1973 UIM World Championship
Lake Washington, Seattle WA, August 5, 1973

Remund Wins It All — By 25 Feet
By Del Danielson


Remund Sets 126.613 Hydro Qualifying Mark


Hydroplane Handicap


Qualifying Ladder


Silent Seafair Thunder


Would Brundage’s Rudder Shudder?


‘New Ball Game’


Sheehy Drives Miss Madison as ‘Labor of Love’

bullet Return at Last, of Handy-Dandy Hydro Guide

Fascination Thrived On a Shoestring


Remund Wins It All — By 25 Feet


The Champion Fog Cutter of the World


Hydro Happiness Is a Special Italian Propeller


Borrowed Prop Pushed Remund’s Pak To Victory


Did Pak violate right-of-way rule?


Should Pak Have Been Disqualified?


Not All Drivers Were In Favor Of Racing in Rain


Hanging Out The Monday Morning Wash


‘Floorboard is the Floorboard’





On an afternoon fit for frogs, Mickey Remund leaped to the biggest win of his boat-racing career.

Ignoring a pelting rain which cut visibility to almost zero, Remund and Dean Chenoweth yesterday put on the wildest, woolliest duel in 23 years of unlimited-hydroplane racing on Lake Washington.

Remund needed every ounce of the mind-bending speed produced by the pickle-forked Pay ‘n Pak. His margin of victory — after 15 final-heat miles — was 25 feet.

"Another 50 yards and Chenoweth would have won," one regatta official said of the storybook finish. Chenoweth pushed the Bud to its limit in trying to catch Remund on the final lap.

The Bud trailed by about 500 feet as the two boats rounded the exit buoy, one third of a mile from the finish line.

"I tried, boss," Chenoweth said to Bernie Little upon arrival in the pits a few minutes later. "I really put my foot in it. I thought I might flip, but I had to try "

Little, owner of the Budweiser, congratulated Chenoweth as though he had won."No apologies or excuses are necessary after a boat race like like that," Little told his driver. "You were fantastic."

Remund, beaten by Chenoweth in an earlier, equally suspenseful heat, had the upper hand in the winner-take-all final. He nosed the Pay ‘n Pak ahead coming out of the first turn and maintained about a 10-foot lead as the two boats whistled down the backstretch at 160 miles an hour.

Remund increased his lead in the north turn and rounded the corner first. Chenoweth moved to the outside, but he had to cross Remund’s wake to reach a clear lane.

"As soon as you have to cross a wake, that costs you a lot of time," Jim Lucero, Pak ‘n Pak crew chief said. "That’s why they lost the race."

The maneuver did put the Bud about four seconds behind and it took Chenoweth four full laps to close the gap and set up the nip-and-tuck windup.

The speeds attained by the Bud and Pak were almost unbelievable and even more incredible considering the weather conditions.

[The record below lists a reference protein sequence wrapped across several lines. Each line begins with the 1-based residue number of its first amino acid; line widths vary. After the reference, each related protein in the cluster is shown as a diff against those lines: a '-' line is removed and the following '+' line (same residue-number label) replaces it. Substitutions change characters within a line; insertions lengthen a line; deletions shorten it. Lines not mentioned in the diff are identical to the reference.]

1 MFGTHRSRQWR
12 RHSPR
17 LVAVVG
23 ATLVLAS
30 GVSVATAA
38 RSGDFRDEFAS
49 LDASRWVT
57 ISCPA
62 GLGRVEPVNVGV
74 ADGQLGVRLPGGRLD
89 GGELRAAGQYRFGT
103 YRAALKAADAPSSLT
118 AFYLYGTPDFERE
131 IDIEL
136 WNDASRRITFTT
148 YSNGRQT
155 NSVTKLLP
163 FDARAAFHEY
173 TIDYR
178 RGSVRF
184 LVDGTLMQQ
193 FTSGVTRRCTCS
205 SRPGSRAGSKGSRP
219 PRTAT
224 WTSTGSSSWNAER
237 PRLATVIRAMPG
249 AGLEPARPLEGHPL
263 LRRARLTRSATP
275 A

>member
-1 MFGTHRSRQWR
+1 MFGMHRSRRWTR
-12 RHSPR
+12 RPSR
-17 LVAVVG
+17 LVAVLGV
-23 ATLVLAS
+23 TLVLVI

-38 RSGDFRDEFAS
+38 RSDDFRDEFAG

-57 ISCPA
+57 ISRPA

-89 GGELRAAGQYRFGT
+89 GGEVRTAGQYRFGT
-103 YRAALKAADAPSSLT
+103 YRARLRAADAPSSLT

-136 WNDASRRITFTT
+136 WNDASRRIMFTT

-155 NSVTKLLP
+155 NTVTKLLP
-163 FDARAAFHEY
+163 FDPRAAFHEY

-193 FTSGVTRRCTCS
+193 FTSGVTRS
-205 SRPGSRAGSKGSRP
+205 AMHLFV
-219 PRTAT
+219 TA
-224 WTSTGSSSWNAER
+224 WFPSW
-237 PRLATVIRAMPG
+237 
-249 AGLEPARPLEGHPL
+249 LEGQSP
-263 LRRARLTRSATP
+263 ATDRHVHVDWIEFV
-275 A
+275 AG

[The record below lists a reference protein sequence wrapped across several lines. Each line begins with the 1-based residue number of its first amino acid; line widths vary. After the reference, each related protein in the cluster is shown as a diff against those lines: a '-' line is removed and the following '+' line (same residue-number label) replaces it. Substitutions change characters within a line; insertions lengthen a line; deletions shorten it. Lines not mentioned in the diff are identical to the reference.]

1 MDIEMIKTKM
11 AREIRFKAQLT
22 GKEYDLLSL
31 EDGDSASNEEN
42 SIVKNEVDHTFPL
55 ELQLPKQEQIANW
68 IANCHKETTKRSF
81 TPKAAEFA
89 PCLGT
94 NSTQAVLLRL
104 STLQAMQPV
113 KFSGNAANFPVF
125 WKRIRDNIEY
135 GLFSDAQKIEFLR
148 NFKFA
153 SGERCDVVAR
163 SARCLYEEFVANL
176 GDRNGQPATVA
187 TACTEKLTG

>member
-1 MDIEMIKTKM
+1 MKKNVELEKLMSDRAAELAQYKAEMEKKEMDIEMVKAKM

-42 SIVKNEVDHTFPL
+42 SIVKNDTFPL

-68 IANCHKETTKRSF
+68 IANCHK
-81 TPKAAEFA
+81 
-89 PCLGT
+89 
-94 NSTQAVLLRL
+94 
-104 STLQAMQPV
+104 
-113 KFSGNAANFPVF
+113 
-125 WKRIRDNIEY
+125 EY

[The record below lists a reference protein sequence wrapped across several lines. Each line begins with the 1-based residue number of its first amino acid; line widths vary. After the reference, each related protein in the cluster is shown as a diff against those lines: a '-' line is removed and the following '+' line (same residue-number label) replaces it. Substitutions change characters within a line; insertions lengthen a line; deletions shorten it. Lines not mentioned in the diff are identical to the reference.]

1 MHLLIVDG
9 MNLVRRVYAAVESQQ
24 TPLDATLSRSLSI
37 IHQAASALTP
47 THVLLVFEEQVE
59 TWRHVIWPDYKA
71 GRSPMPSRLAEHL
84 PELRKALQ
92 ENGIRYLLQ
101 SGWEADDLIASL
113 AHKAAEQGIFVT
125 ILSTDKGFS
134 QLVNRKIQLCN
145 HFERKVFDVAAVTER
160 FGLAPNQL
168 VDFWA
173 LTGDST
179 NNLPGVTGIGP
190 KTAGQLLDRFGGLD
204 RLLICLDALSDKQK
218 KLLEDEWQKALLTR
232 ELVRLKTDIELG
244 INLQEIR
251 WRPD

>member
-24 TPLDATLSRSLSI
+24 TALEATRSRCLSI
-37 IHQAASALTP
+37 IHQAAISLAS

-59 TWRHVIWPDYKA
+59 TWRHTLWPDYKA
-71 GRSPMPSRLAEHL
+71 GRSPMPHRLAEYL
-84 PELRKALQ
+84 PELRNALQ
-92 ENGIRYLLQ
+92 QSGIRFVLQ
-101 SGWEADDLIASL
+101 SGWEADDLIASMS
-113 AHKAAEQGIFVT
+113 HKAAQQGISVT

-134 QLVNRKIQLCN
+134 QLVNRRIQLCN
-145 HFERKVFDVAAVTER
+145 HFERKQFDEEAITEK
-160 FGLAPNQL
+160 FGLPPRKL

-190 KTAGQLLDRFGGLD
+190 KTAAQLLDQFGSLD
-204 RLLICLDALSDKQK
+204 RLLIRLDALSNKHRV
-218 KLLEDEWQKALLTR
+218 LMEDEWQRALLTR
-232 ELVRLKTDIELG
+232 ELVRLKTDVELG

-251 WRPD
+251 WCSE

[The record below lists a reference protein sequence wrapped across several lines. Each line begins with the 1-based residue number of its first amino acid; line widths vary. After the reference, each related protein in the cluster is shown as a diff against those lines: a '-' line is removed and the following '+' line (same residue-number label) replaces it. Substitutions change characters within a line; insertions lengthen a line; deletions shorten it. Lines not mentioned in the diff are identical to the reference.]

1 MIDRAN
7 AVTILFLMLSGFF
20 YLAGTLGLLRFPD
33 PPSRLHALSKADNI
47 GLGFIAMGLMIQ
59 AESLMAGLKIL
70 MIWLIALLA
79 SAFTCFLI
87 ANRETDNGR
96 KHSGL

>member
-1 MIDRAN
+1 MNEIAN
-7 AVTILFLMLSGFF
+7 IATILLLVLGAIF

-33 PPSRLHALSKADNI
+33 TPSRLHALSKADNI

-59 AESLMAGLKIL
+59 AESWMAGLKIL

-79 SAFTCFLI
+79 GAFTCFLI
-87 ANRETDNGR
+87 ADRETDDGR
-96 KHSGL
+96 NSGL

In Heat 1-C, the hot-dog section of the fan-plan race, Chenoweth won with a record average of 122.504 miles an hour. That easily erased the eight-year-old mark of 116.079.

In the same heat, Remund set a single-lap record of 124.424 m.p.h. to eclipse Bill Muncey’s standard (117.137 m.p.h.), set here last year.

The 1-C duel may go down as the classic hydroplane race. Chenoweth had the inside lane — his favorite spot — at the start. Remund passed the starting buoy first, but Chenoweth held the inside lane and the boats were side by side for the first three miles. The Bud’s lead after one lap was 30 feet.

Remund, still on the outside, gained slightly in the corners and had a 50-foot edge after two laps.

Had the race ended after three laps, it would have been a dead-heat finish.

Using his inside-lane position to full advantage, Chenoweth opened a slight edge the fourth time around the three-mile course. At the finish, the margin was about two roostertails. Neither driver went under the 120 mark on any of the five laps.

The Bud clearly was ahead as the two record-setters rounded the final turn of the heat, but Chenoweth’s margin of victory would have been less had the Pak not lost a propeller and part of its drive shaft.

Remund coasted across the finish line, then turned to the infield and asked for a tow.

Lucero’s crew replaced the shaft, borrowed a prop from the U-95 team next door and had the Pak back in business for Heat 2-C another match up with the Bud.

Chenoweth quickly moved to the lead in 2-C, but a blown supercharger near the finish of the third lap stalled the beer wagon and opened the door to an easy win for Remund.

Chenoweth and Remund provided 99 per cent of the day’s racing.

Muncey, in the "medium fast" heats (1-B and 2-B) by virtue of Lee Schoenith’s sandbagging tactics during qualifying, was a distant third in the final.

Schoenith, who owns the Atlas Van Lines which Muncey drives, felt he had a better chance at national points and money by not running Muncey against Chenoweth and Remund. Schoenith did put his second-best boat (Pizza Pete, driven by Fred Alter) in the hot-dog flight.

As it turned out, Schoenith’s double entry earned $13,600. Had Muncey run with the speedsters, Lee would have pocketed $13,300.

For the victory, the Pay ‘n Pak team collected $10,300 (including $1,600 in qualifying money).

(Reprinted from The Seattle Times, August 6, 1973)

Hydroplane History Home Page
This page was last revised Thursday, April 01, 2010 .
Your comments and suggestions are appreciated. Email us at wildturnip@gmail.com
© Leslie Field, 2005